Future Development of Tapper?

David Christian (who I know as a composer of fugues) writes:

Iíll try to make this short --- which can be difficult for me.

I love Tapper!

Even given some quirks, it takes nearly everything I can think and feel about a piece of music and allows me to perform it without actually "learning" it!!

...

The program is wonderful --- it canít really make you sound like you are better than you actually are --- but you can sound your absolute best without much work and that is something I LOVE about technology!!

Thanks so much for making it available; I wish I had downloaded it a long time ago.

Of course, feedback like this is very gratifying, but "..." hides a question he poses which haunts me, namely:

Do you plan to develop it further?

I would love to do more work on the conductor program, but there are many other things vying for my time (not the least of which is: making a living), so it's not likely to be something that gets much attention in the near future. However, it is something I consider worth pursuing, and I do want it to move forward, so I'm trying to think of ways that that might happen.

My hope was that by writing an article about the history of the conductor program and making a freeware demo available, I'd generate interest in the idea, and it would be taken forward by others. This still might happen, of course; the question is: what could I — and you — do to make this more likely?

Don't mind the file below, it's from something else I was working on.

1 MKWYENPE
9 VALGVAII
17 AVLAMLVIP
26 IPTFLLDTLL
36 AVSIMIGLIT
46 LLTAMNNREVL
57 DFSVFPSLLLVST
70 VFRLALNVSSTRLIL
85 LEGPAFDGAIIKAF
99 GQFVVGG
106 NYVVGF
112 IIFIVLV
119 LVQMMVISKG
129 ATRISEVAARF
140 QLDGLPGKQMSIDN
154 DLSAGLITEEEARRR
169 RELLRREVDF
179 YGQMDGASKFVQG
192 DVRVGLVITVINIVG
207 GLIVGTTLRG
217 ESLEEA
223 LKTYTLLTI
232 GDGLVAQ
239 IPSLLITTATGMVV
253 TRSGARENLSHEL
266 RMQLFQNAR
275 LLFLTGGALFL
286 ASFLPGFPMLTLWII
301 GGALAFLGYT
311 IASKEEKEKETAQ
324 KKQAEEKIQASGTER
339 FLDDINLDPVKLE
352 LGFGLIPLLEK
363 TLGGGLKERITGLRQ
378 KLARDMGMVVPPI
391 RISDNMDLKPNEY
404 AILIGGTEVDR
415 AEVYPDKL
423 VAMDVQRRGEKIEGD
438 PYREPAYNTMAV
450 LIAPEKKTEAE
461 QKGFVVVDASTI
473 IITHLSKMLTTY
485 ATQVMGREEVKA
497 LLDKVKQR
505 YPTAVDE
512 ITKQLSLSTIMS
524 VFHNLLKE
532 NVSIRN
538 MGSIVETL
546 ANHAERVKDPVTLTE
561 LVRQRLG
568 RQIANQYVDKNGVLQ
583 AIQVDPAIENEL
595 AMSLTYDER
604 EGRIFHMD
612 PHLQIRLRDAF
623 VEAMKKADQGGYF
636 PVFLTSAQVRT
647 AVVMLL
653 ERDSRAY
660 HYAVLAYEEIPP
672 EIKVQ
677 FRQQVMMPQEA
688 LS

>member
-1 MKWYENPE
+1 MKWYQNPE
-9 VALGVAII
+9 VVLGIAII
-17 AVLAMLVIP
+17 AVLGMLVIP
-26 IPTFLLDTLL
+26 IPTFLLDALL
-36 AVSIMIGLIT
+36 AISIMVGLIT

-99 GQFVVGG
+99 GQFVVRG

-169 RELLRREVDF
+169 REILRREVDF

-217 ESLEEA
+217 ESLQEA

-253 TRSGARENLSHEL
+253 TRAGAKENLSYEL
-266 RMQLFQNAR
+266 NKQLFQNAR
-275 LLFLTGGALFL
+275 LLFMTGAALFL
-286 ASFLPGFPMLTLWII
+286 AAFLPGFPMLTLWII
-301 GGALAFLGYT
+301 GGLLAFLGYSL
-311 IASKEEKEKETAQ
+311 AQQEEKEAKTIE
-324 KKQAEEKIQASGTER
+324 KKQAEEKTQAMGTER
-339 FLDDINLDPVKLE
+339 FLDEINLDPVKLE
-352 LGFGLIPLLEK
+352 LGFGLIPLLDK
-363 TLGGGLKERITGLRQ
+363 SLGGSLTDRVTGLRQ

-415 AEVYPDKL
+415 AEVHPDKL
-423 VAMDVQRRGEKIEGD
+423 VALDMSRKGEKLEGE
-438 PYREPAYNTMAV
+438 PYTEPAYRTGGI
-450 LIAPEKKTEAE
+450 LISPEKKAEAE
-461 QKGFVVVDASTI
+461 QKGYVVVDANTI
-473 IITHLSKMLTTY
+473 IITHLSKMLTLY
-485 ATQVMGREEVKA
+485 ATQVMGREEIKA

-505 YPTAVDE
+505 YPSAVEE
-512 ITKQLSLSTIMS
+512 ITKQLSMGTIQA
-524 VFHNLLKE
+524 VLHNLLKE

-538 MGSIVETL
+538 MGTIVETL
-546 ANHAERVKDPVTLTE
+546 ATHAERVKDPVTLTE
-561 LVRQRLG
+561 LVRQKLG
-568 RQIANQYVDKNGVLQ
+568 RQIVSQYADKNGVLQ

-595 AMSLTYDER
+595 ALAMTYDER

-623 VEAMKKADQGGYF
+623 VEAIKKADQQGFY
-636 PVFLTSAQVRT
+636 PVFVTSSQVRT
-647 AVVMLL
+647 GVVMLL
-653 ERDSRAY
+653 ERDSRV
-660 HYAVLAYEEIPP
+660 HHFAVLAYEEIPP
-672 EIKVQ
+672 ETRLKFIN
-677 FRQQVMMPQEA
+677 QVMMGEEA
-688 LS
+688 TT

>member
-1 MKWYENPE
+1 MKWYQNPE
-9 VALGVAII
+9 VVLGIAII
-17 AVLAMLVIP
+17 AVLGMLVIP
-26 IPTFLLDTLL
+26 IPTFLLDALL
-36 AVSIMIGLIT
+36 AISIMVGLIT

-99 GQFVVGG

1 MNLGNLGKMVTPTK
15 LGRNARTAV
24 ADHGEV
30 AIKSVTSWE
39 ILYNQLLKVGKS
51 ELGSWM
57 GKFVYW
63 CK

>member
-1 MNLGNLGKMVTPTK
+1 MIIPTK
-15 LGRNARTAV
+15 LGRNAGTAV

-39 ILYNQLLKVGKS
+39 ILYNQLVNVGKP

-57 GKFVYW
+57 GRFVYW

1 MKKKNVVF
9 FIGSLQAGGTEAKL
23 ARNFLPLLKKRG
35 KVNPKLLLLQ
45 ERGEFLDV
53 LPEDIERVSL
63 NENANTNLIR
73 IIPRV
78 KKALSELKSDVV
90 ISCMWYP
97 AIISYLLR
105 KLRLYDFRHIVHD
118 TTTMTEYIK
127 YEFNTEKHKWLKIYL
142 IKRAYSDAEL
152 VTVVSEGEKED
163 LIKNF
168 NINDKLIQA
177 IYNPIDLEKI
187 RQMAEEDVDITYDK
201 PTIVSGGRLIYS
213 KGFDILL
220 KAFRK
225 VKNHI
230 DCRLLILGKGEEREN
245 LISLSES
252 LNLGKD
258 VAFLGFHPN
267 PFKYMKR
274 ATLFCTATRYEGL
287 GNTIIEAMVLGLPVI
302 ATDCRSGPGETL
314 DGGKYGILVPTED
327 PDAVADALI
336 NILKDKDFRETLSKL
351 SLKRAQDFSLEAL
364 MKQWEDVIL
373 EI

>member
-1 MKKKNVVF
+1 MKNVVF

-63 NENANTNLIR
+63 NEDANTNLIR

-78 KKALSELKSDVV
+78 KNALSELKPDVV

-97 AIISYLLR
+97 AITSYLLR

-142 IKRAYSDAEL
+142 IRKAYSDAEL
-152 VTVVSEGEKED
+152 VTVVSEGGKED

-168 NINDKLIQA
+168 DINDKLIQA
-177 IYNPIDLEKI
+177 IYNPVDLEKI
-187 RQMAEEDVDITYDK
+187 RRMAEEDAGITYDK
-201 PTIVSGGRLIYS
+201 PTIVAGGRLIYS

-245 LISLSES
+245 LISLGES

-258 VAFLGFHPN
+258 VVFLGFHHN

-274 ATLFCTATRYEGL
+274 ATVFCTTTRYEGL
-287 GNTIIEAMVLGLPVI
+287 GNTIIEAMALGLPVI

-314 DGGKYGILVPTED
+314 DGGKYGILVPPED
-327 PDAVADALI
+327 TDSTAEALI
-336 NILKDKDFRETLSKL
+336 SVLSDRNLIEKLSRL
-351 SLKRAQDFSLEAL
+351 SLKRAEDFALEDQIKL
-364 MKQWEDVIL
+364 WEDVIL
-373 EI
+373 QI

What I Could Do

I don't have much time to develop Tapper, but I do have a lot of ideas for improving and expanding it. One of the great things about computer programs is that there is no hard boundary between thinking about what a program should do and building a program that does it. In theory, you could write a program — and run it — completely in your mind. The act of writing notes about how a program would work is very real part of creating software; in fact, one way to describe what software programming is: the process of converting the description of a program into a form that is sufficiently unambiguous and complete to serve as instructions for a computer.

So, I could start collecting and sharing my notes for what an improved Tapper might do, and how.

I'll start right now (see below).

What You Can Do

Spread the word among users. Use Tapper, and when you share the results, tell people how you acheived them, and extol the virtues of the conductor program idea. Write articles. Post recommendations to newsgroups. Find people whose MIDI-generated music sounds unexpressive and recommend that they try using Tapper.